Let’s start with the database. Nowadays we essentially have three big families of databases: relational, NoSQL and graph. Each family has its advantages and use cases. For the storage of tabular data whose format never (or very rarely) changes, relational databases are the obvious option. For variable formats, typically stored as JSON documents, NoSQL document databases like MongoDB would be the obvious choice. Where relationships between elements are required, with the need to have flexible formats in the elements properties, graph databases would be the obvious choice.
For this journey all I need is an Organisation table. For now I’ll go with a relational database and I’ll choose MySQL as it’s easy to run it with Docker which means I can easily test on my laptop without having to spend money. Given it runs on Docker it also means I’ll be able to easily run it in the Cloud.
The Data Domain Model
Next I’ll need to define the Data Domain Model. As I want to build Pulse as an API based product, I want to use RESTful APIs and JSON to exchange data. Therefore, after designing the data model with my tool of choice, I’ll represent it as a JSON Schema. The reasons for defining it as a JSON schema is also that I’m going to use MuleSoft and RAML for the API definition and Gateway and in RAML it’s possible to define data types as JSON schemas.
Designing the RESTful API
As I’ve decided to build Pulse as an API-based solution, the obvious architecture of choice for APIs will be REST. There are numerous reasons for it but in a nutshell:
- RESTful is a stateless architecture, thus leading to APIs that are easy to scale horizontally in the Cloud
- RESTful is typically based on the HTTP protocol, therefore saving me the effort to reinvent methods and status codes
- RESTful typically exchanges data through JSON (although XML is also possible) and JSON is much lighter than, say, SOAP
- RESTful is overall very lightweight and easy to understand thus delivering a better developer’s experience
- Finally, I want to keep practicing with REST and RESTful APIs as this is where the technology architectures are heading towards.
I will also use MuleSoft as API platform, mainly because I want to learn and re-learn more about it. It is not excluded though that after my experiment I will try to deploy the same API to AWS API Gateways and Google Cloud Endpoints. One positive aspects of API and Microservice based architectures is the deployment flexibility as the architectures are quite standard and portable.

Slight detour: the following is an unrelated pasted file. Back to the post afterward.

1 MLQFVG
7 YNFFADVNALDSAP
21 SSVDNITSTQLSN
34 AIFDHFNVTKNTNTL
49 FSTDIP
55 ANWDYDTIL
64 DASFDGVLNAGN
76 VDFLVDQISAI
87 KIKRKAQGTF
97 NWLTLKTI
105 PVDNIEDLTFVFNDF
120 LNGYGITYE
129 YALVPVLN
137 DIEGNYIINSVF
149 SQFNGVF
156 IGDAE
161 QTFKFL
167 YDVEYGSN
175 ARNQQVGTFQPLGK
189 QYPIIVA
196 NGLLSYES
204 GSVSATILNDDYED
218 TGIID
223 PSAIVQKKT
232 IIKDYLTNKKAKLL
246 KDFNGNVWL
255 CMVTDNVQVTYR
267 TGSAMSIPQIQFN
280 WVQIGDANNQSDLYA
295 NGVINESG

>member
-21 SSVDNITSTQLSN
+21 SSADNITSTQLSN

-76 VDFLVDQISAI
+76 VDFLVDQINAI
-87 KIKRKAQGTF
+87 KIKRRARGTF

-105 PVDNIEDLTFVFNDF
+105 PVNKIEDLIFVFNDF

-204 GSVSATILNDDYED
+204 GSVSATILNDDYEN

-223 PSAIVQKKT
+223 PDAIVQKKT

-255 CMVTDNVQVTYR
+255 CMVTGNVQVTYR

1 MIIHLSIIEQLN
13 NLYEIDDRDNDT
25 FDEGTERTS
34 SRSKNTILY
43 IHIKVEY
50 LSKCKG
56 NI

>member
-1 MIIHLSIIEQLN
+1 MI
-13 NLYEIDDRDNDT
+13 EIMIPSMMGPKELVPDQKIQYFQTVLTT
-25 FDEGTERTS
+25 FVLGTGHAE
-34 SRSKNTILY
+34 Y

The API fulfilment
As API fulfilment, I’ll initially choose Docker and Kubernetes as container and orchestration technologies for a Microservice based architecture. There are many reasons for this:
- Docker is the world leading container technology
- Kubernetes is the world leading Docker orchestration engine
- Docker’s mantra is that one can build a Docker application once and run it anywhere, on-prem, on an external Cloud or in a hybrid model. Kubernetes offers the same capabilities.
- It’s very easy to experiment with Docker. For example, to use MySQL it takes only few minutes to set up. If later I want to switch to a different database, e.g. Neo4J or MongoDB, is equally easy. This allows for faster experimentation and learning, which is at the core of my objectives for this initiative.
- Docker containers can scale very well horizontally
- Docker and Kubernetes are widely adopted, with major Public Cloud providers like AWS, Google Cloud and Azure all offering services to run Docker and Kubernetes as a service
Create a continuous Delivery pipeline
The final step in this journey will be to create a Continuous Delivery pipeline that will build and deploy each component to production. Since I’m using API and Microservices, I’ll also be able to follow a green-blue deployment approach, being able to deploy to production after every code commit while at the same time having the freedom to decide when to release the new feature to customers.